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Breast cancer screening practices and correlates among American Indian and Alaska native women in California, 2003.

https://arctichealth.org/en/permalink/ahliterature97787
Source
Womens Health Issues. 2010 Mar-Apr;20(2):139-45
Publication Type
Article
Author
Jan M Eberth
John Charles Huber
Antonio Rene
Author Affiliation
Division of Epidemiology and Disease Control, University of Texas Health Science Center at Houston, School of Public Health, Houston, TX 77098, USA. Jan.M.Eberth@uth.tmc.edu
Source
Womens Health Issues. 2010 Mar-Apr;20(2):139-45
Language
English
Publication Type
Article
Keywords
Adult
Aged
Attitude to Health - ethnology
Breast Neoplasms - diagnosis - ethnology
California - epidemiology
Female
Health Knowledge, Attitudes, Practice
Health Promotion - methods
Humans
Incidence
Indians, North American - statistics & numerical data
Inuits - statistics & numerical data
Mammography
Mass Screening - statistics & numerical data
Middle Aged
Patient Acceptance of Health Care - ethnology
Socioeconomic Factors
Women's Health - ethnology
Abstract
BACKGROUND: Breast cancer incidence and mortality have been increasing among American Indian and Alaska Native (AI/AN) women, and their survival rate is the lowest of all racial/ethnic groups. Nevertheless, knowledge of AI/AN women's breast cancer screening practices and their correlates is limited. METHODS: Using the 2003 California Health Interview Survey, we 1) compared the breast cancer screening practices of AI/AN women to other groups and 2) explored the association of several factors known or thought to influence AI/AN women's breast cancer screening practices. FINDINGS: Compared with other races, AI/AN women had the lowest rate of mammogram screening (ever and within the past 2 years). For clinical breast examination receipt, Asian women had the lowest rate, followed by AI/AN women. Factors associated with AI/AN women's breast cancer screening practices included older age, having a high school diploma or some college education, receipt of a Pap test within the past 3 years, and having visited a doctor within the past year. CONCLUSION: Significant differences in breast cancer screening practices were noted between races, with AI/AN women often having significantly lower rates. Integrating these epidemiologic findings into effective policy and practice requires additional applied research initiatives.
PubMed ID
20211430 View in PubMed
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Cancer Stage in American Indians and Alaska Natives Enrolled in Medicaid.

https://arctichealth.org/en/permalink/ahliterature289339
Source
Am J Prev Med. 2016 Sep; 51(3):368-72
Publication Type
Journal Article
Date
Sep-2016
Author
Scott V Adams
Andrea N Burnett-Hartman
Andrew Karnopp
Aasthaa Bansal
Stacey A Cohen
Victoria Warren-Mears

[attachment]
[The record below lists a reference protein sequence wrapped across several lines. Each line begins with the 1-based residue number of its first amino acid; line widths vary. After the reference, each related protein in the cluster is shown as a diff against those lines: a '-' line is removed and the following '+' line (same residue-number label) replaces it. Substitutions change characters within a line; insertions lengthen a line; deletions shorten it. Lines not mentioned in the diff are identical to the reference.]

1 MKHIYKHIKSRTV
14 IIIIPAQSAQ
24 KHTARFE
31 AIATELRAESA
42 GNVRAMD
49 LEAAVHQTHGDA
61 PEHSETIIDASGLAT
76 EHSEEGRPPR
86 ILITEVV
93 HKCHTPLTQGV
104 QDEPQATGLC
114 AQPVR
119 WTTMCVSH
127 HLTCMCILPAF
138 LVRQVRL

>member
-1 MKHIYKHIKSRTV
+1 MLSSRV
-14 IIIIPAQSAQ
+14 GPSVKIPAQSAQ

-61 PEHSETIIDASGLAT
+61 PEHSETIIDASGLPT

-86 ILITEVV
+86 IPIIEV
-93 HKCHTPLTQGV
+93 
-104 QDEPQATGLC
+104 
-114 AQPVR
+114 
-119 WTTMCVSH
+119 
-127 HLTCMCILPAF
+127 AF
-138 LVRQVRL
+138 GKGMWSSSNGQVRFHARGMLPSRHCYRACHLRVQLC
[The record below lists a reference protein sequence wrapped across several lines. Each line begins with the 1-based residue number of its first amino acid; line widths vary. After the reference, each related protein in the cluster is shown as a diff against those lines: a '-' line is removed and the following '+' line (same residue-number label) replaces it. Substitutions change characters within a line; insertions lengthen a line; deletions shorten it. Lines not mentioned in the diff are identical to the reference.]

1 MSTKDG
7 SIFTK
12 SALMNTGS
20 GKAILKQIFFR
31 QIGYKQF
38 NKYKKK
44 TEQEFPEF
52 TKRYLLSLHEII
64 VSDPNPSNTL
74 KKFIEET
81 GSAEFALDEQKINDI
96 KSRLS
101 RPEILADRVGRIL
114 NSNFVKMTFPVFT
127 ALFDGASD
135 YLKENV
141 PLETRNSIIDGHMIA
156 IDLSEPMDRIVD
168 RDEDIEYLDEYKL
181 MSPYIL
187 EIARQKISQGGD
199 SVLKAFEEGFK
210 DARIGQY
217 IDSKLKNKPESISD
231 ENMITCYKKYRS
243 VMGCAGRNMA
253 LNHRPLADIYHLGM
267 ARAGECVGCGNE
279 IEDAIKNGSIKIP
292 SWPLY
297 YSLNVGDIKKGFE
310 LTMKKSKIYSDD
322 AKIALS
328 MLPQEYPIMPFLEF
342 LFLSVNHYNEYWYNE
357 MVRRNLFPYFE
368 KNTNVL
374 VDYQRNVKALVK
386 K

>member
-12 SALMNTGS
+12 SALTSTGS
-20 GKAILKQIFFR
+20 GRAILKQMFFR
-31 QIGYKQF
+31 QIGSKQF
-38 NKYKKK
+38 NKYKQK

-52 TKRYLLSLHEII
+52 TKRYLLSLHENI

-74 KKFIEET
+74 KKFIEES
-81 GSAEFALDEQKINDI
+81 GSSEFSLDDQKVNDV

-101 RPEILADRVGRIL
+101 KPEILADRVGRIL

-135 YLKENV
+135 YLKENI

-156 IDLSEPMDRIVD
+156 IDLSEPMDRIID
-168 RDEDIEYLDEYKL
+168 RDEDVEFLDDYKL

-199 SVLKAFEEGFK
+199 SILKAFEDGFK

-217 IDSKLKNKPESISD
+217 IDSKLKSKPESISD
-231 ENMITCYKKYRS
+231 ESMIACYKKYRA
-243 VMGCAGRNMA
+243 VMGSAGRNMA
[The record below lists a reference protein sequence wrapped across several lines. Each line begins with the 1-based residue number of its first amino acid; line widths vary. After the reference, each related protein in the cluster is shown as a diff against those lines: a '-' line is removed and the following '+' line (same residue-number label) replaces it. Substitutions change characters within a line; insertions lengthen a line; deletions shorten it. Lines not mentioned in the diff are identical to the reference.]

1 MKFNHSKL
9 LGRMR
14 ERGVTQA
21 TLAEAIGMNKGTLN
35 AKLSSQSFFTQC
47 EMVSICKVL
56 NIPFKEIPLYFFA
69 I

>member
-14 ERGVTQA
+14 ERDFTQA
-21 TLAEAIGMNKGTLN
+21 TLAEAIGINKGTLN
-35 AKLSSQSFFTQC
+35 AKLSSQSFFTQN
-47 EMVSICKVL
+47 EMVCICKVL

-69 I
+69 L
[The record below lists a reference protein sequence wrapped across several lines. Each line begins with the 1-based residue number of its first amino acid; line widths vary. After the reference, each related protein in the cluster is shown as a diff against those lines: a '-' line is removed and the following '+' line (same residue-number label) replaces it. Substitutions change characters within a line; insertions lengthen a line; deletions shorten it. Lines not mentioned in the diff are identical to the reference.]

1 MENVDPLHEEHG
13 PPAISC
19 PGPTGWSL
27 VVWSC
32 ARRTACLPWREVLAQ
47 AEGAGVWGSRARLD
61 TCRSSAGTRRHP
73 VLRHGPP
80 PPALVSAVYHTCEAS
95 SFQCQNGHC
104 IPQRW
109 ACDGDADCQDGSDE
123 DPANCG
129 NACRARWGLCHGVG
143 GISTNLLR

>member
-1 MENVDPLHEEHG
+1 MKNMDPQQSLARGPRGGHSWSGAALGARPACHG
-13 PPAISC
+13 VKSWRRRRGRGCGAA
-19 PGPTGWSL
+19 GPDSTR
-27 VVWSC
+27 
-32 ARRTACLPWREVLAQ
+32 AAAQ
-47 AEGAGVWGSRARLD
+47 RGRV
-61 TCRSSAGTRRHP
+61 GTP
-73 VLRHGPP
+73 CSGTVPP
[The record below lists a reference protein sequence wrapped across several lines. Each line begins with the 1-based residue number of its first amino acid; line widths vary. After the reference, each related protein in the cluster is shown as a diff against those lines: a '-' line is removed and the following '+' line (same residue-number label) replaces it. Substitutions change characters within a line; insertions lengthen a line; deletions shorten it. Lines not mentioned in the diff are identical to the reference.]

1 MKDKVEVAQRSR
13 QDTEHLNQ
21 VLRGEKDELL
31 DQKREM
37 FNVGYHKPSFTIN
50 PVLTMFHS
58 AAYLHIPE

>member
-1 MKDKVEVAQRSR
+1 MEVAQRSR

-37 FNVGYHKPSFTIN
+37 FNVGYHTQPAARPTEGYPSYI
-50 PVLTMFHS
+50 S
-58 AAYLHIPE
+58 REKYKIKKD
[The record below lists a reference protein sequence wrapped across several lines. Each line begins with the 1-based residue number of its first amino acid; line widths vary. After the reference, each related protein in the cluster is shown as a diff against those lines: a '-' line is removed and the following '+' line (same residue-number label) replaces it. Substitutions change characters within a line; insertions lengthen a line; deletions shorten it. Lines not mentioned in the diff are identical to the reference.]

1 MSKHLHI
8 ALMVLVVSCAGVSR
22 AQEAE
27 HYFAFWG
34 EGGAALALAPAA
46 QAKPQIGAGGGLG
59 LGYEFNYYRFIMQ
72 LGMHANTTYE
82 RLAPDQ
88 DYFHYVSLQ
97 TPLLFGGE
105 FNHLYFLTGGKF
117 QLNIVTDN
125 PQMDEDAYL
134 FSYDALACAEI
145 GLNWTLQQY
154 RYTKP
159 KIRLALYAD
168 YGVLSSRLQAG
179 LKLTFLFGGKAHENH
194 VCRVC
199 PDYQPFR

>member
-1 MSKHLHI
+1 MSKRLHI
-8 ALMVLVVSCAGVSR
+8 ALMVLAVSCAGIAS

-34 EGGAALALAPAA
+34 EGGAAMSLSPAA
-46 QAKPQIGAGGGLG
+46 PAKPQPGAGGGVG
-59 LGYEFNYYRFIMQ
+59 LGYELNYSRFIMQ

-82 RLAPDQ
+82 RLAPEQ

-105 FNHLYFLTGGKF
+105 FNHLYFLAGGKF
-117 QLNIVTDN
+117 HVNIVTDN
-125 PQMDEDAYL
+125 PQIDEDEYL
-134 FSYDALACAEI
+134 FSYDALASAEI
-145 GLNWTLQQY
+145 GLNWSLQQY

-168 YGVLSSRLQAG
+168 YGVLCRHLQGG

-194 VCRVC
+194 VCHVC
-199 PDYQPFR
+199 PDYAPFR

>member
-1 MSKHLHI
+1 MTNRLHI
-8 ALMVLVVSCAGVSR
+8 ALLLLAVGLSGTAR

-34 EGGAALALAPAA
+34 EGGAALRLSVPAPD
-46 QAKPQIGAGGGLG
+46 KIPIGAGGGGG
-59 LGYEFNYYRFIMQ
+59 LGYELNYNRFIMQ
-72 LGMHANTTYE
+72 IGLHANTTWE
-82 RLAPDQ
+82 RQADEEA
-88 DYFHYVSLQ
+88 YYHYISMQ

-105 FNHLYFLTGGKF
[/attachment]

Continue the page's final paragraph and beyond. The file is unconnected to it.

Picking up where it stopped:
Scott D Ramsey
Author Affiliation
Public Health Sciences, Fred Hutchinson Cancer Research Center, Seattle, Washington. Electronic address: sadams@fredhutch.org.
Source
Am J Prev Med. 2016 Sep; 51(3):368-72
Date
Sep-2016
Language
English
Publication Type
Journal Article
Keywords
Adult
Aged
Alaska Natives - statistics & numerical data
California - epidemiology
Female
Humans
Incidence
Indians, North American - statistics & numerical data
Male
Medicaid
Middle Aged
Neoplasm Staging
Neoplasms - epidemiology - ethnology
Oregon - epidemiology
Population Surveillance
Registries
United States
Washington - epidemiology
Abstract
Nationally, a greater proportion of American Indians and Alaska Natives (AI/ANs) are diagnosed with advanced-stage cancers compared with non-Hispanic whites. The reasons for observed differences in stage at diagnosis between AI/ANs and non-Hispanic whites remain unclear.
Medicaid, Indian Health Service Care Systems, and state cancer registry data for California, Oregon, and Washington (2001-2008, analyzed in 2014-2015) were linked to identify AI/ANs and non-Hispanic whites diagnosed with invasive breast, cervical, colorectal, lung, or prostate cancer. Logistic regression was used to estimate ORs and 95% CIs for distant disease versus local or regional disease, in AI/ANs compared with non-Hispanic white case patients.
A similar proportion of AI/AN (31.2%) and non-Hispanic white (35.5%) patients were diagnosed with distant-stage cancer in this population (AOR=1.03, 95% CI=0.88, 1.20). No significant differences in stage at diagnosis were found for any individual cancer site. Among AI/ANs, Indian Health Service Care Systems eligibility was not associated with stage at diagnosis.
In contrast to the general population of the U.S., among Medicaid enrollees, AI/AN race is not associated with later stage at diagnosis. Cancer survival disparities associated with AI/AN race that have been observed in the broader population may be driven by factors associated with income and health insurance that are also associated with race, as income and insurance status are more homogenous within the Medicaid population than within the broader population.
Notes
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PubMed ID
27020318 View in PubMed
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Classification of American Indian race on birth and infant death certificates--California and Montana.

https://arctichealth.org/en/permalink/ahliterature59508
Source
MMWR Morb Mortal Wkly Rep. 1993 Apr 2;42(12):220-3
Publication Type
Article
Date
Apr-2-1993
Source
MMWR Morb Mortal Wkly Rep. 1993 Apr 2;42(12):220-3
Date
Apr-2-1993
Language
English
Publication Type
Article
Keywords
Birth Certificates
California - epidemiology